Who needs vitamins? You get all the nutrition you need, RIGHT?
You get plenty from all of the three most important food groups; fats, sugars, and preservatives. So why do you need to bother with vitamin supplements?
Well, all kidding aside, we all know that none of our diets are perfect. I would imagine that not all of us are getting the nine servings of fruits and vegetables that are now recommended for us to have.
If you are, good! If you’re not, well, you’re like most of us. We mean well, but just aren’t getting the number of nutrients that we need for our best health. Plain and simple, vitamins are necessary for your health, well-being, AND stress relief. You need sufficient nutrients to help your body perform practically ALL of its functions.
It’s also important to select your vitamins based on your specific needs. If you’re physically active, going through extra stress or other changes such as menstruation, menopause, or simply getting older your body needs more of certain nutrients.
Having the proper balance of nutrients is extremely important as well. Did you know that a deficiency or an excess of a particular vitamin can cause health problems?
For example, the lack of D is the cause of a disorder known as Rickets, a nasty little ailment that can result in bone abnormalities.
Scurvy was a disorder caused by a lack of C. You may remember reading about it in history when you were in school. Sailors over long voyages would often come down with it because they had no veggies or fruits with that essential nutrient.
Vitamins can help with stress relief and your energy levels. Proper amounts of sleep, a good diet, exercise, and vitamins all work together to keep you healthy and happy. It is just common sense to give your body what it needs to do its best.
For a basic overview, some vitamins are water-soluble and some are fat-soluble. Water soluble (c, b-complex) must be taken daily since they are not stored within the body. Fat-soluble (a, d, e, and k) are stored in the body.
Vitamin A: Helps your immune system, skin, and eyes. It’s important in the formation of bones and teeth and helps protect against colds and flu. As an antioxidant, it helps protect the cells against cancer and other diseases.
A deficiency can cause dry hair or skin, poor growth, night blindness, insomnia, and fatigue. Taking excessive amounts over long periods of time can be toxic. Good food sources are liver, fish liver oils, green and yellow fruits and vegetables such as apricots, asparagus, broccoli, carrots, cantaloupe, garlic, peaches, pumpkin, sweet potatoes, watercress, and yellow squash.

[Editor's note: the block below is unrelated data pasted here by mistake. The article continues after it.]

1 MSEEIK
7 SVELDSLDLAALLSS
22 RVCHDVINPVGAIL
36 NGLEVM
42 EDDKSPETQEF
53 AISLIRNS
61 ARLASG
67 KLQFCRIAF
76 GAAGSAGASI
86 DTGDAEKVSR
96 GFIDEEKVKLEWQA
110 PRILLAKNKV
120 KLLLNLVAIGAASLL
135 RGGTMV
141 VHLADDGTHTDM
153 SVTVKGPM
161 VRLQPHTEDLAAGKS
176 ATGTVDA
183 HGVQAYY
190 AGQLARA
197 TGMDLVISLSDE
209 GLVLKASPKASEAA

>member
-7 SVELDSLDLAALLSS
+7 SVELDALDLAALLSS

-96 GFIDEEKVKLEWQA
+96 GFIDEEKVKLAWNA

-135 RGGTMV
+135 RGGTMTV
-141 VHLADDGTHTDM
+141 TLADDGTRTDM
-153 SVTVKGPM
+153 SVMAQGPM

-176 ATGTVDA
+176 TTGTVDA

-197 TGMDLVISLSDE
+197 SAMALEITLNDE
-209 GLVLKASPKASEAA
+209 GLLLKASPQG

Vitamin B complex: These seem to be able to help in depression and stress relief. You should take the “B’s” together for best results, but I will discuss each separately to give you a more rounded view of them.
- Thiamine (B1) helps with circulation, digestion, and brain function. It helps with energy and proper growth.
- Riboflavin (B2) is necessary for the development of red blood cells.
- Niacin (B3) is helpful for circulation, skin, and the nervous system.
- Pantothenic Acid (B5) is thought to aid in relieving stress and helps to convert fat into energy.
- Pyridoxine (B6) is needed for normal brain function and cell growth. It also helps the formation of red blood cells.
- B12 is good for preventing anemia since it helps your body make the most of iron.
- Folic acid is important for pregnant women as it has been found useful in preventing some types of birth defects.
The B’s can be found in beef, brown rice, brewers yeast, eggs, fish, legumes, liver, milk products, peanuts, peas, pork, poultry, rice bran, wheat germ, and whole grains.
Vitamin C is a valuable antioxidant. It is important for tissue growth and repair. It’s also good for combating the effects of stress. It works well with E to strengthen your immune system.
You can find it in berries, citrus (oranges and lemons), dandelion leaves, and green veggies.
Vitamin D is needed for the absorption of calcium. It is needed for normal growth and for normal blood clotting. Good sources are dairy products, eggs, dandelion greens, liver, oatmeal, salmon, sardines, and tuna.
Ashwagandha may lower blood sugar and blood pressure levels, which means it shouldn’t be combined with medications for diabetes or high blood pressure